November 1, 2014 - by
@Tim_Linafelt: Turpin relishes return

By Tim Linafelt Senior Writer
@Tim_Linafelt on Twitter

TALLAHASSEE, Fla. — His younger teammates call him “graybeard.” They joke that he’s drawing Social Security and that there’s a good chance he’ll be at Florida State for their senior years, too.

But no matter how much teasing they throw his way, make no mistake: the Seminoles are glad to have Kiel Turpin back in the lineup.

A rare sixth-year senior, Turpin is set to return after spending a year recovering from a knee injury. He and the Seminoles will host Embry-Riddle in their first exhibition game on Monday at 7 p.m.

“It was a long time coming,” said junior guard Devon Bookert, Turpin’s friend and teammate.

He’s not kidding.

‘It was pretty painful’

Turpin, a 7-foot center, arrived in Tallahassee in 2011, a junior college transfer from Normal, Ill.

But his FSU career got sidetracked before it even started when doctors discovered that he had a slight heart murmur. He was eventually cleared to play, but then came down with a lengthy illness that led to a redshirt year.

Turpin showed promise during the 2012-13 season. He started 25 games and averaged 5.4 points, 3.0 rebounds and 1.7 blocked shots per contest.

Any progress he made, though, was derailed by a preseason knee injury suffered last October.

The injury was diagnosed as a stress reaction to the patella tendon in his knee, a byproduct of the strain placed on Turpin’s knees by his 7-foot, 240-pound frame.

“(Big men) get a lot of great forces there compared to the average-type person,” FSU team trainer Sam Lunt said, “Just because of the laws of physics.

“He had a lot of inflammation there and it was pretty painful. Obviously if you can’t run and jump without pain, it’s hard to be successful playing basketball.”

Turpin spent the entire season feeling like he was almost ready to play. But he could never get over the “almost” hump.

Big guys, Lunt said, just take longer to heal.

Finally, in December, coach Leonard Hamilton pulled Turpin aside and said he planned to seek a medical hardship waiver from the NCAA. Turpin would have to miss the entire season, but, if the NCAA approved, he could return next year.

“Coach Ham kind of told me that I needed to be a little selfish in this situation,” Turpin said. “And luckily it turned out right.”

That’s not to say it was easy. Turpin could only watch as FSU’s depth-deprived frontcourt went through some growing pains.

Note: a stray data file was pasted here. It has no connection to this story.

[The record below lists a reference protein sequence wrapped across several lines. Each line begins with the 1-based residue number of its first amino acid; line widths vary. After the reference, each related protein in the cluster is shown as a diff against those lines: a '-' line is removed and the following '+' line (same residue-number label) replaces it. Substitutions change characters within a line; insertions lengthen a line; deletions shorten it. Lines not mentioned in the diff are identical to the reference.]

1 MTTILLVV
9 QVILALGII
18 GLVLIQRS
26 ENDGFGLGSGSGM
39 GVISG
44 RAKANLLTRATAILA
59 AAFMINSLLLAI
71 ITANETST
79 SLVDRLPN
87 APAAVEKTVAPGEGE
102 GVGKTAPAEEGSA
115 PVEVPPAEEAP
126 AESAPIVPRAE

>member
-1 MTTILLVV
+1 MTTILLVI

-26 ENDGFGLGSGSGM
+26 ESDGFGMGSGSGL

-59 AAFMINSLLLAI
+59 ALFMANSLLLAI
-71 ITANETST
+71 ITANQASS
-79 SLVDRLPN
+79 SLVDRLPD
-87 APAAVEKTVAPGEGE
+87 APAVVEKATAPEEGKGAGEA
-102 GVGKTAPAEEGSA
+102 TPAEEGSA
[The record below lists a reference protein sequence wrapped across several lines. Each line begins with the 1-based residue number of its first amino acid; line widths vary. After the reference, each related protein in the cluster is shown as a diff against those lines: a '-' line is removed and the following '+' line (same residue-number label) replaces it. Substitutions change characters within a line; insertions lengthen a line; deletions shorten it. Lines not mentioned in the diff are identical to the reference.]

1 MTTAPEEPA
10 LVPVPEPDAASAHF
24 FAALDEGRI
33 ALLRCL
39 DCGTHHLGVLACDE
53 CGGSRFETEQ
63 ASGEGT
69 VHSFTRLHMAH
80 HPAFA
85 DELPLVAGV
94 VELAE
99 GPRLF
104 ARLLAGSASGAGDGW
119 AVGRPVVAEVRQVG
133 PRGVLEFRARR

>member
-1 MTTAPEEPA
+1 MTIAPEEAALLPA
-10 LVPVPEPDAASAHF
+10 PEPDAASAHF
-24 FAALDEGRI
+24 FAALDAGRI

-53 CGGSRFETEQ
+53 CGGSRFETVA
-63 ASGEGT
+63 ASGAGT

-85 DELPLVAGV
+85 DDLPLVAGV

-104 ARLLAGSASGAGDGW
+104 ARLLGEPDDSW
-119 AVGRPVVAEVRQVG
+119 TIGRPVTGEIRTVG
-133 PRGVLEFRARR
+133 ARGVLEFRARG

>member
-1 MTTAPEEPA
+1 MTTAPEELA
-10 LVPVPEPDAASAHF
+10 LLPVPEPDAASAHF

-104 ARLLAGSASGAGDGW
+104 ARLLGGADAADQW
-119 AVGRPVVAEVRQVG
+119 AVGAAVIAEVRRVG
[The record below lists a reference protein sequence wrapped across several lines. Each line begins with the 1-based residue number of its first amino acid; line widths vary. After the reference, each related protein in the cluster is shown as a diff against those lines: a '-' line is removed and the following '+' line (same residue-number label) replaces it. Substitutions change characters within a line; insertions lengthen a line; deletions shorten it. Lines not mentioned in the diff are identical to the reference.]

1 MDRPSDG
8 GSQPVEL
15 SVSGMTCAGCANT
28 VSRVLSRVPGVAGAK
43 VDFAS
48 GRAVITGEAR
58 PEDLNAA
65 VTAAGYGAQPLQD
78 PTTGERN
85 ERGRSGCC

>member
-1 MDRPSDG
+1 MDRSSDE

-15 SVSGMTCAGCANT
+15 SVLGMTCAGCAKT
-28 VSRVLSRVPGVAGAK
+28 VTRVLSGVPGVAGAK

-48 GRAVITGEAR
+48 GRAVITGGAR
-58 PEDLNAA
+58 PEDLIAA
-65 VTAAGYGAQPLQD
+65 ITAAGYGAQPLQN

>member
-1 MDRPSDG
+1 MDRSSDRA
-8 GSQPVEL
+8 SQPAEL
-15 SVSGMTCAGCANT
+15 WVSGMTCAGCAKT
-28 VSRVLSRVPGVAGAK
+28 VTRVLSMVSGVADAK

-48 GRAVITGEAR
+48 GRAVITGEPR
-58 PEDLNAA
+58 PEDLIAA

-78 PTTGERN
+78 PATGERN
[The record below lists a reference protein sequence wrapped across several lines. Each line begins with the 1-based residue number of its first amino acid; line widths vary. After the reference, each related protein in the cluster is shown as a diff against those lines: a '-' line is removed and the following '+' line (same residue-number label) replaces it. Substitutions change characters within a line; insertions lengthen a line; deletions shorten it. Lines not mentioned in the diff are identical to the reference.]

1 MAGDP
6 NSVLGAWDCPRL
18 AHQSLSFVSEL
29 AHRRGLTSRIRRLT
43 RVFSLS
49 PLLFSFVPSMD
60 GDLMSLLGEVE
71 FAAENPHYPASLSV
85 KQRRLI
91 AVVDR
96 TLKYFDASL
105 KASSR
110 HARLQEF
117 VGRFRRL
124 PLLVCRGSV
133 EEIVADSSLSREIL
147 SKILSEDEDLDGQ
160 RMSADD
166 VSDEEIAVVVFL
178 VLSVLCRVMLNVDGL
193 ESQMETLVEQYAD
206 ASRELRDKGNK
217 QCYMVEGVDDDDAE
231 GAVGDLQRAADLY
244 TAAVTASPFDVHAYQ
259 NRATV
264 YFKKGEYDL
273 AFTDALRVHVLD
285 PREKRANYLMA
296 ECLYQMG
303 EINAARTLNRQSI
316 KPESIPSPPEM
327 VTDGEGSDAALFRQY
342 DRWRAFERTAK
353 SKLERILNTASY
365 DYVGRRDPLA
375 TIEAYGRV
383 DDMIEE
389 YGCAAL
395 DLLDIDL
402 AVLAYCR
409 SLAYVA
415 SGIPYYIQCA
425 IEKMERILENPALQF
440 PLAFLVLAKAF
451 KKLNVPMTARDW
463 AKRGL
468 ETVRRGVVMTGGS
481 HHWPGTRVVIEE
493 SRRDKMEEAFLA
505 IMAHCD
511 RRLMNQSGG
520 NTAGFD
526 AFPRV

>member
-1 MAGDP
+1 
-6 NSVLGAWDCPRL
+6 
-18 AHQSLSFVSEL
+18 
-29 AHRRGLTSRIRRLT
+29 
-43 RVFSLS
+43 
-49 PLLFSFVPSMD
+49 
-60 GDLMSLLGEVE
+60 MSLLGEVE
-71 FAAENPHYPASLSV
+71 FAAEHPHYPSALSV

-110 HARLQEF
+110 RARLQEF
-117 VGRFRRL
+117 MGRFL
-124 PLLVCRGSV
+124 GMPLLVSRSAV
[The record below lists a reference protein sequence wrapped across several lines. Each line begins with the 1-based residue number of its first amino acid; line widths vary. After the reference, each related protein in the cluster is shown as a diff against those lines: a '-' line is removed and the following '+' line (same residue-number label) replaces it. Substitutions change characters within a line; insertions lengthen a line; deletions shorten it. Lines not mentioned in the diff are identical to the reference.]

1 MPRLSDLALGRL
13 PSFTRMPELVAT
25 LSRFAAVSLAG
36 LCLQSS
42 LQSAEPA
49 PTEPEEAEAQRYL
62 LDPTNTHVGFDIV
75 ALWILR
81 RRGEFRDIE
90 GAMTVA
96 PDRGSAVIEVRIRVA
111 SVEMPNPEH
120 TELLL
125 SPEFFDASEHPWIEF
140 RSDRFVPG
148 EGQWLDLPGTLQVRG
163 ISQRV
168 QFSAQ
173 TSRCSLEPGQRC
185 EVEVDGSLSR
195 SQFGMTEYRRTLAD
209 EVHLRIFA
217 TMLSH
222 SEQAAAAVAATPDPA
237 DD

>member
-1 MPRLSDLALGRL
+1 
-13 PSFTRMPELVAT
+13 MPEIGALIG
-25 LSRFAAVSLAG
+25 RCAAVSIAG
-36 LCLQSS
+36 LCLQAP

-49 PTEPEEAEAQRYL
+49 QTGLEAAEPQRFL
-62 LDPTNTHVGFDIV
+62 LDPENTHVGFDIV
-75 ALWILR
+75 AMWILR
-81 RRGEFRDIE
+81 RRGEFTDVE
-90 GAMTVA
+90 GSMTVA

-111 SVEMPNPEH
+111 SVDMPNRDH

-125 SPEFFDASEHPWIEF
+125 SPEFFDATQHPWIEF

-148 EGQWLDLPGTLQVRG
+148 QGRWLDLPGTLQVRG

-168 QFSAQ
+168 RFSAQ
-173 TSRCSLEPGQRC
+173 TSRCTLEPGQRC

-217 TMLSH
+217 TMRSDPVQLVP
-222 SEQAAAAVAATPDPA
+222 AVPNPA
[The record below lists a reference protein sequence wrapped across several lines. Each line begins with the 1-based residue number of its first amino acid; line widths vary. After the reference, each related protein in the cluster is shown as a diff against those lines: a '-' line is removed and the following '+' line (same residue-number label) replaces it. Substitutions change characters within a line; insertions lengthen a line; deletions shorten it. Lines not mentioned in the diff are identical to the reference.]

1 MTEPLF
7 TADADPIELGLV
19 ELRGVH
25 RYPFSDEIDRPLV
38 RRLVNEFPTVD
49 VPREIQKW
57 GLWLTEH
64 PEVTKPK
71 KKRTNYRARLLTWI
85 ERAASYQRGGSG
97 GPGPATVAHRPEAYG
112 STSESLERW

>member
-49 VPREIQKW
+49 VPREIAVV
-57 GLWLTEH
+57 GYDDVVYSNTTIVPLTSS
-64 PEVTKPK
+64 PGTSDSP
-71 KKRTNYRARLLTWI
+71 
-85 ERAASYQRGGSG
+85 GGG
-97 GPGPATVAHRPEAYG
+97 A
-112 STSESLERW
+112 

Then, after the season, waiting for the NCAA’s decision was nearly unbearable. He went months at a time without hearing anything about his case.

“I was kind of freaking out at the middle of summer,” Turpin said. “Because you’re never really sure if you’re going to get your sixth year back or not. Unfortunately, I think mine … took longer than usual.”

Finally, on June 3 – nearly six months after his original application – Turpin received the word that his hardship waiver had been approved. He had another year to play basketball.

Turpin first called his mother, Lisa Nichols.

“She was kind of freaking out, too.  She was a little concerned that I wouldn’t get it back,” Turpin said.

“But to be able to give FSU another year and, hopefully, end it strong – the way I want to, is pretty great, really.”


‘Shaking the rust off’

Turpin knows that if he’s going to finish strong, he still has lots of work to do. Both mentally – he hasn’t played a competitive game since March 19, 2013 – and physically.

To that end, Turpin continued to participate in practice last year and devoted himself to studying coach Leonard Hamilton’s system.

And he’s already shed some of the weight he gained over the last year, down from 260 pounds to about 245.

“Turpin is shaking the rust off. He’s not quite there yet,” Hamilton said. “I think he’s 100-percent recovered now, but he has a lot of work he needs to do in terms of getting his timing and athleticism back. (But) he’s probably improved his skills.”

And that’s welcome news for an FSU team that has high hopes after ending last season in the NIT semifinals.

Not only will Turpin add another 7-footer to the lineup, but he’ll also provide a big boost to FSU’s junior big-man duo of Michael Ojo and Boris Bojanovsky.

“Having him out there is really accelerating their progress,” Hamilton said.

“Sometimes (last year) we’d get into foul trouble, maybe tired,” Bojanovsky said. “You didn’t get a break sometimes. Maybe we weren’t as aggressive because we were tired. So it’s going to be good to have Kiel back.”

‘End it on the highest note possible.’

However long his road has been, Turpin knows that this is it. He recently celebrated his 25th birthday and, all kidding aside, won’t be back for another year.

He of course is itching to play, but he wants to play well. And he wants his last season to end on college basketball’s biggest stage.

As FSU’s only senior, Turpin is also the only player on FSU’s roster to have experienced an NCAA tournament. He was there in 2012, but didn’t play.

He wants to change that this season.

“I feel like that’s what drives this team this year,” Turpin said. “We all want to get to the NCAA tournament and last long in the tournament and possibly get a national championship.

“That’s how I want to end my career — especially as a Seminole. End it on the highest note possible.”

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